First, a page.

How to create a character array whose each element is just the right length based on its content?

Dear all,

A quick question, I want an array, each element is character type.
But I want the len of each element is just the right size based on its content, instead of a fixed length for all elements. Is there an easy way to achieve this?

See the code below,

    program main
    character(len=:), allocatable :: string(:)
    character(len=:), allocatable :: string_scalar
    allocate(character(len=20) :: string_scalar)
    allocate(string(5),mold=repeat('0', 20))
    string(1) = '123456789'
    write(6,*) 'string(1) and its size are: ', string(1), len(string(1))
    string_scalar='123456789'
    write(6,*) 'string_scalar and its size are: ', string_scalar, len(string_scalar)
    end program main

In this code, string_scalar has the correct size based on its content ‘123456789’, which is 9.
However, string(1) has the fixed len=20 which is set when doing allocate.
Is there a way to let string(1) also have len=9 just like string_scalar?

Thank you very much in advance!

PS,

The inspiration and technique of string_scalar is from @everythingfunctional ,

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You have to use a separate type, as the length of each character in an array must be the same. Luckily, my implementation of iso_varying_string does just that.

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Alternatively, you could use an (possibly allocatable) array of derived type containing an allocatable character component:

program strings
  type pnt
    character(:), allocatable :: str
  end type pnt
  
  type(pnt), allocatable :: strarr(:)
  
  allocate(strarr(10))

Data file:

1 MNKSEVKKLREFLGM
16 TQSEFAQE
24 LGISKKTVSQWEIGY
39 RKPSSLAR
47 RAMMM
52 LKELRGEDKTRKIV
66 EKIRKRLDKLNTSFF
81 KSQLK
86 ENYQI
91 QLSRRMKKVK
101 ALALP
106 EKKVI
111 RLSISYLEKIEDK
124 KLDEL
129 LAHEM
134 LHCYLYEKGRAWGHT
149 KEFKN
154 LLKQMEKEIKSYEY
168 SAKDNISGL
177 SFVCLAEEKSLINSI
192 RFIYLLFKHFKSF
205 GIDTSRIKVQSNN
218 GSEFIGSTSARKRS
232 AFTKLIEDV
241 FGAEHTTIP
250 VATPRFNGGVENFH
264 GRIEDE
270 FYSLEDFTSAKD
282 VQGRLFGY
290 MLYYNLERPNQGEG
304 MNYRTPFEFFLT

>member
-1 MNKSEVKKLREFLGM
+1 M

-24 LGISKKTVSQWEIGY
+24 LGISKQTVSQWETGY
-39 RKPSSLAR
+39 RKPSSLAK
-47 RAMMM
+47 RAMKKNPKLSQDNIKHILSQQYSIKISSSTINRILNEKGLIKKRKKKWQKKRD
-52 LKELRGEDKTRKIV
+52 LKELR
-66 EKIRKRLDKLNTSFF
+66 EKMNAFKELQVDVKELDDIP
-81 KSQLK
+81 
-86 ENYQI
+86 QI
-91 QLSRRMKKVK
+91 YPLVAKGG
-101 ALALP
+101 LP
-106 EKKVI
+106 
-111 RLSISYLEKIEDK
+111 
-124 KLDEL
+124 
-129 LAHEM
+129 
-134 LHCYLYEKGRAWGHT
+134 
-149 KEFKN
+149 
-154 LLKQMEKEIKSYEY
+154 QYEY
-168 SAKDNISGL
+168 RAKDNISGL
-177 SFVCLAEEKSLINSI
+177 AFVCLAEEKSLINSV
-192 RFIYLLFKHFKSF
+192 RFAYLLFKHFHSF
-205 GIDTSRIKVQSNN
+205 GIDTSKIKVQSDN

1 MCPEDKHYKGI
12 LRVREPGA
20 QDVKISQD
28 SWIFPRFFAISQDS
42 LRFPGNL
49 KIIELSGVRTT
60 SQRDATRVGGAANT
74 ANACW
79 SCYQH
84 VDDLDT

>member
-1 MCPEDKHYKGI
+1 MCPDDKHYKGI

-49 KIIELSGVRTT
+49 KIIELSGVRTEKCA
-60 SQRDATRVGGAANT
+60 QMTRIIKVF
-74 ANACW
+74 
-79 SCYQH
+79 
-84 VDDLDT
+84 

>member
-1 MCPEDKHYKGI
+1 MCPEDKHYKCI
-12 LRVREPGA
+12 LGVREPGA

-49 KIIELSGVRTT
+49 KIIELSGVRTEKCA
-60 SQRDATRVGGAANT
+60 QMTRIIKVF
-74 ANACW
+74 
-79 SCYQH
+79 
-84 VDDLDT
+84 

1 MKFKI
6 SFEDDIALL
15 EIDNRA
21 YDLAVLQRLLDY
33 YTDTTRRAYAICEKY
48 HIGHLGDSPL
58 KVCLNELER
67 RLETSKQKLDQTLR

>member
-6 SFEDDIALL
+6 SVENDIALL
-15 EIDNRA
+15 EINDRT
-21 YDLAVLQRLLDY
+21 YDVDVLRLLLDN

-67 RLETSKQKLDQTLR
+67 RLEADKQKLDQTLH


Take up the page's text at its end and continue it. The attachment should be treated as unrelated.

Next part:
strarr(1)%str = 'abc'
  strarr(2)%str = '0123456789'
  print *, len(strarr(1)%str), len(strarr(2)%str)
end program strings
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Can this be done using stdlib? Let’s start recommending these basic operations using stdlib, and if it is not possible, let’s implement it. I think that will ensure that a regular Fortran compiler + stdlib provides fixes for everything.

3 Likes

Yes, string_type in stdlib_string_type can do this. Or you can use Brad’s library, or some other, the solutions are all in the same spirit.

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Thank you very much! @everythingfunctional @msz59 @certik @milancurcic
I am glad stdlib has this already.

Just a quick follow-up question about the @msz59 solution,
Since

  type pnt
    character(:), allocatable :: str
  end type pnt

only have one stuff, str.
Is it possible to directly define type pnt, so that pnt already means character(:), allocatable ,
so that I can simply use

strarr(1) = 'abc'
strarr(2) = '0123456789'

instead of adding the %str ?
Like do I need to define the ‘=’ symbol such that

strarr(1) = 'abc'

actually means

strarr(1)%str = 'abc'

Or, is the %str stuff inevitable?

1 Like

Yes, both the stdlib string_type and Brad’s iso_varying_string can do this. They provide a custom assignment operator so that you can assign an intrinsic character variable to a string instance. See how they’re defined in stdlib and iso_varying_string.

2 Likes

I was thinking that ASSOCIATE could be used, albeit in a somewhat cumbersome manner as an alternate way to get a shorter syntax and found I was wrong. I admit to (nearly) never using ASSOCIATE except to give short names to values when writing very long formulas; but I was
surprised the following was not legal if a little inelegant. Wondering if anyone had a short explanation as to why this (having an allocatable on the RHS of ASSOCIATE) is not allowed, as it is not apparent to me why it would be:

!!
!! W-A-R-N-I-N-G: example of invalid code
!!
type pnt
   character(len=:),allocatable :: str
   !character(len=20) :: str
end type pnt
type(pnt),allocatable :: string_pnt(:)
character(len=:), allocatable :: string_scalar
character(len=*),parameter :: g='(*(g0,1x))'

   allocate(string_pnt(10))
   ASSOCIATE ( string => string_pnt(:)%str )
   
       string(5) = repeat('0',20)
       string(1) = '123456789'
   
       write(*,g) 'string(1) and its size are: ', string(1), len(string(1))